Wireless communication proved to be more useful and vital for the naval and air operations as wired telephones were useless for them.  Morse code sent during the Titanic disaster was not received by almost anyone due to the lack of radio stations abroad the vessels, which lead to compulsory radio station use in the naval and commercial vessels.  Communications were done by using Morse code.  Consequently, the already mentioned Room 40 established a network of the wireless tracking stations around Great Britain codenamed “Y Stations”.  Russia also established wireless tracking or SINGIT stations within the Baltic Sea. The first listening posts were established in September at the Papenhold Naval Station on the island of Saarema the next was established at the Hanko naval base at the Gulf of Finland.  A mojor radio base was built by Russians at the Spithamn (Spithami) peninsula on the Estonian coast 70 km west of Reval (Talinn). The station had 64 meter high wooden antenna mast, wireless telegraph building containing 2 kW sending equipment.[15] The emerging air force also required wireless telegraph as the airships, observation balloons and warplanes required directional and target spotting orders.  However, with this all such antique practices as pigeon post and dog message carriers were used.  Some of their sent coded messages proved to be unbreakable until this day.  Messages were also carried by soldiers such as Gefreiter Adolf Hitler within the German Imperial Army.  WWI brought new kind of army formation – the signal corps, a formation that became an essential part of every army around the world.


III. Numbers Stations

One of the methods people do not suspect messages could have been sent by during WWI was with numbers stations.  The first mention of a numbers station being heard was in the 12 edition of the ENIGMA newsletter[4] and in the Conet Project[3].  This information was from an Austrian radio program called “Kurzwellenpanorama” (Shortwave Panorama).  This would mean numbers stations have been around for 100 years now.  As mentioned above the numbers station that was heard was likely in Morse. 

The individual that the program mentioned was Anton Habsburg, Archduke of Austria[2] who was possibly the first person that had ever heard a numbers station (other than intended recipients).  He was a radio enthusiast and as member of the royal family received rights to construct his own radio receiver.  As commercial radio was scarce those days it serves no wonder as to why a member of the elite society was a radio hobbyist.  His first activities involving listening to numbers stations were in WWI.  The stations he tuned to were FL “Tour Eiffel” from Paris, ICI from Cotona, and FSK from Moscow.[4]  He received about 30 pages of material every day and handed them to the radio operator at the War Office on his way home from school.  The numbers were always checked and found to be correct.

Many people are unaware that numbers stations have been around for this long, and the information on Anton Habsburg confirms, numbers stations were used in World War I.  He was one of the earliest people and possibly the first person to notice a numbers station broadcast.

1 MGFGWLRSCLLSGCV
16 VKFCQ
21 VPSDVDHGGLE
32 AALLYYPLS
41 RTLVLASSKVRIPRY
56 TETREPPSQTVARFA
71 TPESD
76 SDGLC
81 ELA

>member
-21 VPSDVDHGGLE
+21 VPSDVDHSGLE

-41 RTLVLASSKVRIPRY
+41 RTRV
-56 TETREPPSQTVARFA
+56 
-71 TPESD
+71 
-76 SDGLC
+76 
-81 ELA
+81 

1.)        Andrew, Christopher, Dr. “MI5 in World War I.” Security Service MI5. Crown
Copyright, n.d. Web. 26 Nov. 2014.

2.)        “Archduke Anton of Austria.” Wikipedia. Wikimedia Foundation, Web. 26 Nov. 2014.

3.)        Fernandez, Akin O. “Numbers Stations: A Begginer’s Guide.” The Conet Project:
Recordings of Shortwave Numbers Stations
(1997): 2+. Iridial.
Iridial-Discs. Web. 26 Nov. 2014.

4.)        “Letters to E.N.I.G.M.A.” ENIGMA Newsletter 12 (Jan. 1997): 29-30. Print.

5.)        Livesey, Anthony. Great Battles of The World War. London. Angus Books. Ltd, p. 30.

6.)         Payne, David, Dr. “Communications on the Western front in the Great War”
                     The Western Front Association. The Western Front Association,
10 Oct. 2008. Web. 26 Nov. 2014.

7.)        “The Zimmermann Telegram.” National Archives and Records
. National Archives and Records
Administration, n.d. Web. 26 Nov. 2014.

8.)        Twigle,Stephen, Hampshire,Evan,Macklin, Evan. British Intelligence.
Secrets, spies and sources.
Kew, National Archives, 2008,
p. 118-120, 244-248,

9.)        Winterman, Denise. “The Original Code Talkers.” BBC News Magazine.
BBC, 18 May 2014. Web. 26 Nov. 2014.

10.)        Weber, Peter. “The History of Single Sideband Modulation.”
DJ4BR. N.p., n.d. Web. 27 Nov. 2014.

11.)        “World War I.” Encyclopedia of Espionage, Intelligence, and Security.
Advameg Inc, n.d. Web. 26 Nov. 2014.

12.)        Олег Головин, Агиляр Хардон, Николай Чистяков, Вольфганг Шварц. Радиосвязь. 
Москва. 2012.  Горячая Линия – Телеком, c. 25-40.
               (Oleg Golovin, Aguilar Hardon, Nikolai Chistyakov, Wolfgang Schwarz. Radio
Moscow. 2012. Hotline – Telecom, p. 25-40.

13)         Wilhelm F. Flicke. The Early Development of Communications Inteligence.

14)         General Major N Batyushkin Cryptography During the World War I A Tsarist Russians View.

15)         Jurve, Ivo. From the Wreckage of SMS Magdenburg to Operation Albion: Russian Early
SIGNIT Efforts on the Baltic. Latvijas Kara Muzeja Gadagrāmata XV
(Latvian War Museum XV Almanac) Latvijas Kara Muzejs. Rīga. 2014.